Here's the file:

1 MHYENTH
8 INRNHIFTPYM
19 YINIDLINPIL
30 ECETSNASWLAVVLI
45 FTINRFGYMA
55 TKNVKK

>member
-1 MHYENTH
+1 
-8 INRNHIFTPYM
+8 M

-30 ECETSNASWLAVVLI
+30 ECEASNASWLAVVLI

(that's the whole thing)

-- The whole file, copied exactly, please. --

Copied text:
1 MHYENTH
8 INRNHIFTPYM
19 YINIDLINPIL
30 ECETSNASWLAVVLI
45 FTINRFGYMA
55 TKNVKK

>member
-1 MHYENTH
+1 
-8 INRNHIFTPYM
+8 M

-30 ECETSNASWLAVVLI
+30 ECEASNASWLAVVLI